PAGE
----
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Chapter Objectives

Upon completion of this chapter, the learner should be able to:

  1. Discuss the physiology of coordinated movement.

  2. Discuss the etiology, pathogenesis, and clinical presentation of ataxia/incoordination.

  3. Explain the differential diagnosis between ataxia/incoordination due to a somatosensory impairment and to a cerebellar impairment.

  4. Discuss the evaluation principles applicable to a patient who presents with ataxia/incoordination.

  5. Discuss the principles of intervention to design an appropriate rehabilitation program for patients with cerebellar and somatosensory ataxia/incoordination.

  6. Discuss precautions, monitoring, and a home program for patients with cerebellar and somatosensory ataxia/incoordination

Introduction

This chapter explains the basic anatomy and physiology of lesions known to result in ataxia/incoordination, their potential etiology, the differentiation between cerebellar and sensory ataxia/incoordination, and the rehabilitation principles for these conditions.

Coordination, or coordinated functional movement, is described in the coordination examination section of Chapter 6. Coordination requires precise cooperation between opposing muscle groups, related interjoint muscle groups, and interlimb muscle groups for functional activities, along with normal postural control during a volitional movement. Normal postural control depends on an anatomically intact neuromusculoskeletal system (Fig. 21-1) and intact complex interactions and cooperation between the many systems in the human body that control its biomechanical alignment and orientation within the context of environmental demands.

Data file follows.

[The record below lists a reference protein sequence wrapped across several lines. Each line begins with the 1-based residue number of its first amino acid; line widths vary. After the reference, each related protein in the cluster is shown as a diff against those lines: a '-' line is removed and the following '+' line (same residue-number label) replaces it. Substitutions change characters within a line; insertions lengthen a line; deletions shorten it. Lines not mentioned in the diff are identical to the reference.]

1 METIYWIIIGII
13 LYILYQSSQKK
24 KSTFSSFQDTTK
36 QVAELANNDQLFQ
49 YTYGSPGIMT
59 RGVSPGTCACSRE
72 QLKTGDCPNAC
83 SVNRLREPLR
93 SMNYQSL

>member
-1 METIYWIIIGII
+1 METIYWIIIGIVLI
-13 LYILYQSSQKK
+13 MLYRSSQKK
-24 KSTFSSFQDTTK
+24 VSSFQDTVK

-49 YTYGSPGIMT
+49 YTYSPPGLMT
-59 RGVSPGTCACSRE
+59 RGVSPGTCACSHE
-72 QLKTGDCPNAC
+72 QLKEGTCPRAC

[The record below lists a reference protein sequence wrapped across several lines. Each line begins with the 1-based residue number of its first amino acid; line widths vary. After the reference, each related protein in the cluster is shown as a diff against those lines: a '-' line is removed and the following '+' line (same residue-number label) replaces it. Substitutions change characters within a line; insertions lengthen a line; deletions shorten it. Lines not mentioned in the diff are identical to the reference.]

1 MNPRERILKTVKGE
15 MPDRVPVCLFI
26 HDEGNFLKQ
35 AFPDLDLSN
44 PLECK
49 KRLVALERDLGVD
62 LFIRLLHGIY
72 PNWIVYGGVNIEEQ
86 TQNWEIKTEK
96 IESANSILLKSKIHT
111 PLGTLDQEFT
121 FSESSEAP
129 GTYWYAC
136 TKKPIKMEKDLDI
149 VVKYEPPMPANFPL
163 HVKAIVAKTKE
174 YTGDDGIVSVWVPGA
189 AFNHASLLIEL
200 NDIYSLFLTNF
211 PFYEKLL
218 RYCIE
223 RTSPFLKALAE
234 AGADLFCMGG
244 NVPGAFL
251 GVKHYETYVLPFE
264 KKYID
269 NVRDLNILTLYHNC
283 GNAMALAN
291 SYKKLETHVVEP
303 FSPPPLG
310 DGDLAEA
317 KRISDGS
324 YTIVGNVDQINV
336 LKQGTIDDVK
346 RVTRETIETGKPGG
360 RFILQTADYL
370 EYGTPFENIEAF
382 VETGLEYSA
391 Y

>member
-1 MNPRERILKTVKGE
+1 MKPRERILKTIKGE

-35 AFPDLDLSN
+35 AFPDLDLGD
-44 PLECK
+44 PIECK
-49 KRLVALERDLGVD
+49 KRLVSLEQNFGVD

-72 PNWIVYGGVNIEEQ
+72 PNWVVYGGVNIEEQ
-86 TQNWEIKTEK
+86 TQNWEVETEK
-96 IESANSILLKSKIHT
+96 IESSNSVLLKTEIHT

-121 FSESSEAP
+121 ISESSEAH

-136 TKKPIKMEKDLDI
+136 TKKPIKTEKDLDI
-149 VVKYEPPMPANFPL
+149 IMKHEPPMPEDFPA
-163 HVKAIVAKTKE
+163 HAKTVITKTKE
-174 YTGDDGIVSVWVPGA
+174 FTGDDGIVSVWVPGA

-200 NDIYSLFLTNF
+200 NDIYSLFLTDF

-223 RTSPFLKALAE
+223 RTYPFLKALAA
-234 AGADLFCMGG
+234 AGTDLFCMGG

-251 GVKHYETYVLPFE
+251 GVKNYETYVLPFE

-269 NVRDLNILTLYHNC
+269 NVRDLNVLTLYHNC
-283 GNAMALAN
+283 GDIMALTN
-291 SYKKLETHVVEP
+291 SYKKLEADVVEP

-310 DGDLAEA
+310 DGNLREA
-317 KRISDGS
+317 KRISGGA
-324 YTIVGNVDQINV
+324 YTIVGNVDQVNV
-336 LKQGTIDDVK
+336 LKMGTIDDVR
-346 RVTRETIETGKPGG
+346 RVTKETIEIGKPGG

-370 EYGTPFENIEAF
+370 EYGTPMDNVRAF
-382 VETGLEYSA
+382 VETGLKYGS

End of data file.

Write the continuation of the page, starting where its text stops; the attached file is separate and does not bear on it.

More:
FIGURE 21-1

Schematic representation of the circuitry involved in motor function. (Reproduced with permission from Michael-Titus A, Revest P, Shortland P. The Nervous System: Basic Science and Clinical Conditions. Philadelphia, PA: Churchill Livingstone; 2007.])

Ataxia/incoordination occurs as a result of either the lack/absence of sensory (in particular, proprioceptive) input from the periphery to the cerebellum, or higher sensory centers (sensory ataxia), or a lesion/disruption in the interaction among four different systems: the lower motor neurons (LMNs) in the brainstem and spinal cord, the upper motor neuron (UMN) cell bodies in the cortex and brainstem, the cerebellum, and the basal ganglia.

Normal Motor Function

Normal coordinated, selective, voluntary and involuntary, intentional and automatic, conscious and subconscious movements are essential in a large variety of specific movement patterns (including movements of the mouth and eyes) during skilled activities of daily living (ADLs), recreational activities, and sporting activities. As mentioned previously, movement is controlled and coordinated through the interaction between four subsystems of the nervous system: the LMNs in the brainstem and spinal cord, the UMN cell bodies in the cortex and the brainstem, the cerebellum, and the basal ganglia (which have an inhibitory influence on the motor cortex). Both the cerebellum and the basal ganglia regulate the activity of the LMN via the UMN and the thalamus.

A simplistic but holistic understanding of the organization of the brain makes it easier to understand the sources from which ataxia or incoordination can originate and how the rehabilitation of ...

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